This book reconstructs Keynesian macroeconomics so that it is compatible with the neoclassical dynamic microeconomic theory. This theory adopts three postulates: rational expectations, perfect price flexibility, and exclusion of the money in utility function (MIU). Based on the new theoretical finding that the Lucas model (1972) contains multiple equilibria, the author unifies Keynesian and monetarist theories within the same framework. The book applies the above basic theory to international macroeconomics and economic growth theory.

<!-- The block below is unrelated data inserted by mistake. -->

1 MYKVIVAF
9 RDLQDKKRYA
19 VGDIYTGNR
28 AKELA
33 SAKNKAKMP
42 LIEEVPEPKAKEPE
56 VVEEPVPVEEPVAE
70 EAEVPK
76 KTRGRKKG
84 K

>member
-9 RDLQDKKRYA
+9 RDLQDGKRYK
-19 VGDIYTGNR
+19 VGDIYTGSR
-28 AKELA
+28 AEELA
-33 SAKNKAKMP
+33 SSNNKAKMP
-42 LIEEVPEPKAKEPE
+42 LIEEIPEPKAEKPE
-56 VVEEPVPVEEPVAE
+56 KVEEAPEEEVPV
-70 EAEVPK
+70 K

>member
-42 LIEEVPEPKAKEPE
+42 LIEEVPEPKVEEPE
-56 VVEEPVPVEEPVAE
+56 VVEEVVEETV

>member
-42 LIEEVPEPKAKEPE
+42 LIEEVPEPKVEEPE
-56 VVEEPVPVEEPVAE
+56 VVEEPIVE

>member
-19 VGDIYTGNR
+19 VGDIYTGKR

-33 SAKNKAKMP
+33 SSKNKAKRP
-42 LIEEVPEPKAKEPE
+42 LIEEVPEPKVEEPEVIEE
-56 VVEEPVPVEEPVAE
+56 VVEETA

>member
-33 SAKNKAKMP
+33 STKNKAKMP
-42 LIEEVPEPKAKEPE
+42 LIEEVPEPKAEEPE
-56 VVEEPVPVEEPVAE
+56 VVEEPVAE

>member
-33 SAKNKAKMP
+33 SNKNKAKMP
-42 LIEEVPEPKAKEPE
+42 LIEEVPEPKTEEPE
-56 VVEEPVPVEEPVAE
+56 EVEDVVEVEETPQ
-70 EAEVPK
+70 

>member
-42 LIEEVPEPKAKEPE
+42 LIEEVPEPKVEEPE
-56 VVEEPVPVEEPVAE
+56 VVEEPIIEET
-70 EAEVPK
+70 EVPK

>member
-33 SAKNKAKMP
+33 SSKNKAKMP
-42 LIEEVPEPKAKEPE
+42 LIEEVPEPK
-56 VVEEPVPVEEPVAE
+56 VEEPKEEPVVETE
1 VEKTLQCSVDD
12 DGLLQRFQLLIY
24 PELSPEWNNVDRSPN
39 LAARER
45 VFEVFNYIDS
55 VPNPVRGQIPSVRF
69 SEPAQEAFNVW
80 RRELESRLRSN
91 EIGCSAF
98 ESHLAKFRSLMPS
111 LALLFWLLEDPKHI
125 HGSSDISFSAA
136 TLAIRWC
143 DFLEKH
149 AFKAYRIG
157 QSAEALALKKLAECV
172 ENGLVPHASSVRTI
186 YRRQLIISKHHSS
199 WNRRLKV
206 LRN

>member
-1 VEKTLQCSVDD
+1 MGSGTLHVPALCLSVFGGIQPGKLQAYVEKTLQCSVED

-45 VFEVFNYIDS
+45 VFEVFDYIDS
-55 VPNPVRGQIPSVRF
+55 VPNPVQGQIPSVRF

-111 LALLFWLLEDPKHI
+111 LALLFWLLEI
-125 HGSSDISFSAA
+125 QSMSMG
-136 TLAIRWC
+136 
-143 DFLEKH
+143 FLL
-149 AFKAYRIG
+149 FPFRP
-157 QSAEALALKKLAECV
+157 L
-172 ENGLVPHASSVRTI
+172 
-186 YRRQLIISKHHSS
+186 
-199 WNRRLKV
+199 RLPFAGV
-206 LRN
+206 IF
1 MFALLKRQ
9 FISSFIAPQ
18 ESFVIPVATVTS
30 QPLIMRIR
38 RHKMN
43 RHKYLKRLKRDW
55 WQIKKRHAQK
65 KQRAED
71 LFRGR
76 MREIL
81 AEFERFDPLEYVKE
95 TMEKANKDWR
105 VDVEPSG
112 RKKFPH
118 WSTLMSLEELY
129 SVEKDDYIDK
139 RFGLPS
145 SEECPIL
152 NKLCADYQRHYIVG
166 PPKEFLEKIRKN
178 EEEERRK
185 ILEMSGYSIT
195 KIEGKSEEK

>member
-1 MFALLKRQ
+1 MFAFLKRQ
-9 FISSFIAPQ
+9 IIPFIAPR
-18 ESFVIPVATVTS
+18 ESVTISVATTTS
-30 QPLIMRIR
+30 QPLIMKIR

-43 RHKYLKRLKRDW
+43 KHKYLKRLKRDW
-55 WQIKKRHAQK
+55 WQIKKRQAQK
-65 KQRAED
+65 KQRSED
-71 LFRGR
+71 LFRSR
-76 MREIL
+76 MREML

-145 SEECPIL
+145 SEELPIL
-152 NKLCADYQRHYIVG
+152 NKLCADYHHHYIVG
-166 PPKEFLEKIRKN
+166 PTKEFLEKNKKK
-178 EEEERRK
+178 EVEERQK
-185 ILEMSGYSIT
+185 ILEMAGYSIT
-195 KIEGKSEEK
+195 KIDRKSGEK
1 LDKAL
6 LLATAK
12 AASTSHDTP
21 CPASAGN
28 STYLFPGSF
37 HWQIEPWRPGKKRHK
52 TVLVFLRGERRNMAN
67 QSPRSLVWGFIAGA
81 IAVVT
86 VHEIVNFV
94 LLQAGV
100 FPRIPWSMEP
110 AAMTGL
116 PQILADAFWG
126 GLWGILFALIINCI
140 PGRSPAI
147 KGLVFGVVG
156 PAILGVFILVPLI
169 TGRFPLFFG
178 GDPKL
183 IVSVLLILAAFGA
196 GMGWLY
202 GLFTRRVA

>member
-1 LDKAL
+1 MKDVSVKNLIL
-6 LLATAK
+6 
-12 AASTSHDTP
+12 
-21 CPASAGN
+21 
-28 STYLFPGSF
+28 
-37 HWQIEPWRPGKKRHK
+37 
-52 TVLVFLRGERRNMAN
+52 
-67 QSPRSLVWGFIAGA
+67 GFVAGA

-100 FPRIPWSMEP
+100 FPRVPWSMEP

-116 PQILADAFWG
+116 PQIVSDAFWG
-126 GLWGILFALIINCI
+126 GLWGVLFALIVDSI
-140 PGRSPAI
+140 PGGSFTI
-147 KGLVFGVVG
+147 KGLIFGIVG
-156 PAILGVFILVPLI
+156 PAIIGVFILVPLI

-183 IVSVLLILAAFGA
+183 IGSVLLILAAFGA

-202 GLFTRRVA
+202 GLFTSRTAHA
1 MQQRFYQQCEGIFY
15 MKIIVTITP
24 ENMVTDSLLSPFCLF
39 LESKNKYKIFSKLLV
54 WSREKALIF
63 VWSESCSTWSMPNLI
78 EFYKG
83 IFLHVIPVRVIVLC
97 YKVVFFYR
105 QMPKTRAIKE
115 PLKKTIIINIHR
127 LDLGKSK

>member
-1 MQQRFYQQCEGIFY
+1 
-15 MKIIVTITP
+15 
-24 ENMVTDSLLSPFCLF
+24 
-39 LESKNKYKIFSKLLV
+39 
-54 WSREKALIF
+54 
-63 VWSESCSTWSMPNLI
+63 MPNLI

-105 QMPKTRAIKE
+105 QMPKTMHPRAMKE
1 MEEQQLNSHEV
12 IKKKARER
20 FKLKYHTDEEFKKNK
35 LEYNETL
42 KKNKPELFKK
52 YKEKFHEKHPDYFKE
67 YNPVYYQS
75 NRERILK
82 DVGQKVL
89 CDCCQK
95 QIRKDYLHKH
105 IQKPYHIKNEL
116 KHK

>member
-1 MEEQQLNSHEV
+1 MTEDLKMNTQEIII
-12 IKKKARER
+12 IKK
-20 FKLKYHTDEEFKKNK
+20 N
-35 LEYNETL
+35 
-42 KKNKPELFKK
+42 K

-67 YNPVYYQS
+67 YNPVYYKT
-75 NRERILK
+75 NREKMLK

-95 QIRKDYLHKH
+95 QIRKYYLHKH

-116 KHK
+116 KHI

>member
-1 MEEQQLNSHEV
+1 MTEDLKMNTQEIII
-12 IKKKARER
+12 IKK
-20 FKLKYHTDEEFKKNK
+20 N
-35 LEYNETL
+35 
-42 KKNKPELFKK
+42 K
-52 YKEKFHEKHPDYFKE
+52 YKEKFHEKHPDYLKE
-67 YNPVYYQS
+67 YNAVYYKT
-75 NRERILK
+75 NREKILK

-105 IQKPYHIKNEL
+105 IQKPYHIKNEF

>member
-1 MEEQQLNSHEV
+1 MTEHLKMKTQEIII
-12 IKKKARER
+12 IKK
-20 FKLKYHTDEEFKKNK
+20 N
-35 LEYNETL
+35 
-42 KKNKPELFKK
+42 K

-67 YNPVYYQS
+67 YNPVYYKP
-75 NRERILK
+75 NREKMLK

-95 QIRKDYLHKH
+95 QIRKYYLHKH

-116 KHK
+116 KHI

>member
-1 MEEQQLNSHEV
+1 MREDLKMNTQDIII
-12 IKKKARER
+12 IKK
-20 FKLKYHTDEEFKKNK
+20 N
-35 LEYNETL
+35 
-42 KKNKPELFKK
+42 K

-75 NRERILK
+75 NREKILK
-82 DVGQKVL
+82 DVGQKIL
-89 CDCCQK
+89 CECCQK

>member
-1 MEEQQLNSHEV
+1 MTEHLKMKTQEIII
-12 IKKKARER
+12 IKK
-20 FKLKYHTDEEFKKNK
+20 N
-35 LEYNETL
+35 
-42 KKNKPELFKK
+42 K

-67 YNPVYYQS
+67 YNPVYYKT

New Keynesian theory contains logical inconsistencies: menu costs that have no close relationship with microeconomics and MIU, which implies that the money accumulated as wealth is never spent. These two assumptions do not proximate the real world. In this volume, the author discusses how various segregated theoretical approaches in macroeconomics relate to one another and proposes how to integrate them.